Butterfly spotting on the Isle of Wight

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Providing good habitats and being slightly warmer than mainland Britain, the Isle of Wight is an ideal place to spot butterflies, and the prime butterfly sites are on land cared for by us.

Forty three of the UK’s 61 butterfly species are resident on the Isle of Wight and nearby Hampshire, and three more are regular visitors.

One butterfly, the Glanville fritillary, is found on the island and almost nowhere else in Britain.

You can find a full list of recorded species on the website of the Isle of Wight and Hampshire branch of Butterfly Conservation.

Where to go?

  • One of the best areas for the Glanville fritillary is on the crumbling coastal cliffs of Compton Bay and below the Mottistone Estate. In good years they can be found on the downs inland from the coast, and even in people’s gardens.
  • Tennyson, Afton, Compton, Mottistone, Bonchurch and Culver Downs with their chalk soils are rich in blue butterflies in summer. The chalkhill blue is the most numerous but you can also see common, Adonis and small blue.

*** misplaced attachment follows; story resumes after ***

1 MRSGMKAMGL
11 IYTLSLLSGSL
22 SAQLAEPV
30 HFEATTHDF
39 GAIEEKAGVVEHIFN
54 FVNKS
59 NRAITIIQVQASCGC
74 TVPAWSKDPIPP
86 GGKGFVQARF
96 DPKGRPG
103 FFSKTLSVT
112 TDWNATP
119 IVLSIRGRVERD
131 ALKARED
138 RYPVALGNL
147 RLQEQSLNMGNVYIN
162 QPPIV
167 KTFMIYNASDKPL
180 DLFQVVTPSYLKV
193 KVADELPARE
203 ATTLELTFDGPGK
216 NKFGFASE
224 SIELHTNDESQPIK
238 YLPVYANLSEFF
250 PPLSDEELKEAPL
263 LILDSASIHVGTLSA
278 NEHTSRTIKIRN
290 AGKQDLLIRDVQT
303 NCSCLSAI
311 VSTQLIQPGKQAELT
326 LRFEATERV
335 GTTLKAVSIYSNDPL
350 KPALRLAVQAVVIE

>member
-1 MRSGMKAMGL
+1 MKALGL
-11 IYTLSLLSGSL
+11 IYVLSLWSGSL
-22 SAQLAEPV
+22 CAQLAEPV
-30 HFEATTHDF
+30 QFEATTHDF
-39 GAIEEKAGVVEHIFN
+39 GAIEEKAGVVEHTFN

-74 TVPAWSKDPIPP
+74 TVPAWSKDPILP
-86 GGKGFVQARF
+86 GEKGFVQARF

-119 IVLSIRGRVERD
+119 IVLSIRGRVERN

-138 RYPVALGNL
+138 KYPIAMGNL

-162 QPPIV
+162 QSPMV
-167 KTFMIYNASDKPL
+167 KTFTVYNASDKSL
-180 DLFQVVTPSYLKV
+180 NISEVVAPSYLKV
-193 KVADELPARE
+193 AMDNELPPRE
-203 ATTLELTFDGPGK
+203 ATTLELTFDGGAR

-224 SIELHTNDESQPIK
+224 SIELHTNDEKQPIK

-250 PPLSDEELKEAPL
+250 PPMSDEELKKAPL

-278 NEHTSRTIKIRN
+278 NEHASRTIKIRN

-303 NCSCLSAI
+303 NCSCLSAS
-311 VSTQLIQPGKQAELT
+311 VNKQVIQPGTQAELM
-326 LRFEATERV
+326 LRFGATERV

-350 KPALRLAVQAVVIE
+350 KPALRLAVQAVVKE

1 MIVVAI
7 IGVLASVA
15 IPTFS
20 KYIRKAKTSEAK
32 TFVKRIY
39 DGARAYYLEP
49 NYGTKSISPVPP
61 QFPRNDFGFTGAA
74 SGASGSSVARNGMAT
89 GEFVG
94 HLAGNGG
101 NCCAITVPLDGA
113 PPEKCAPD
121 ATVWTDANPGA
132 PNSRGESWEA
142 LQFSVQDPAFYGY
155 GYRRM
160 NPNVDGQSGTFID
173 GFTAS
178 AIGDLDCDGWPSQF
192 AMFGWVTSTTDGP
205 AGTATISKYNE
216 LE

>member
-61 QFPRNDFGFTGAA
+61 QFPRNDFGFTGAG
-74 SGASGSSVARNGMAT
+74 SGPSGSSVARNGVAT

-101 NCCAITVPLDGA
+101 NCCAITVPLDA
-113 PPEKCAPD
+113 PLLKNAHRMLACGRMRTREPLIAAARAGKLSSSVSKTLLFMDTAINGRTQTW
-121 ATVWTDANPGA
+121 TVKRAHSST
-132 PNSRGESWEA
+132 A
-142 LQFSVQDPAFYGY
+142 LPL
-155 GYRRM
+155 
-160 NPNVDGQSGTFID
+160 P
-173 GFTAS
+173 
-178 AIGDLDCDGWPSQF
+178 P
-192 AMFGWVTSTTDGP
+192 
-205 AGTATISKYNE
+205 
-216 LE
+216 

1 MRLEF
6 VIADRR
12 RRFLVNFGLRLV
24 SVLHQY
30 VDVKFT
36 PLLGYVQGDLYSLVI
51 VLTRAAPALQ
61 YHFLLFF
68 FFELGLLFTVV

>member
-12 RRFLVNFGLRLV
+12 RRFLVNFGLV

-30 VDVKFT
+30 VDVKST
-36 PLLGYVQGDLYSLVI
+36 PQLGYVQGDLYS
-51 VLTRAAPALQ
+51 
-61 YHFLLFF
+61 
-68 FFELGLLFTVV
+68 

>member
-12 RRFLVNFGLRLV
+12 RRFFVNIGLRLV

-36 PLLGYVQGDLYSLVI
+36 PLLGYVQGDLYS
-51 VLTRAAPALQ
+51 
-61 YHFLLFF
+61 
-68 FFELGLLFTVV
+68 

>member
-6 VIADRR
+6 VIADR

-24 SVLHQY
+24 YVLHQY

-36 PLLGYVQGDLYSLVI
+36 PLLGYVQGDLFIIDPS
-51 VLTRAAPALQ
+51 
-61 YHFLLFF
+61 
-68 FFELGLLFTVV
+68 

• Borthwood and Walters Copse are good places to spot woodland species such as the white admiral, silver-washed fritillary, speckled wood and purple hairstreak.
  • The flower-rich meadows around Newtown National Nature Reserve are host to a large number of butterflies throughout most of the year such as marbled white and Meadow brown.
  • For a lovely walk plus advice on where and what butterflies to spot, follow our 5-mile Paradise on the Isle of Wight butterfly trail over Compton Down.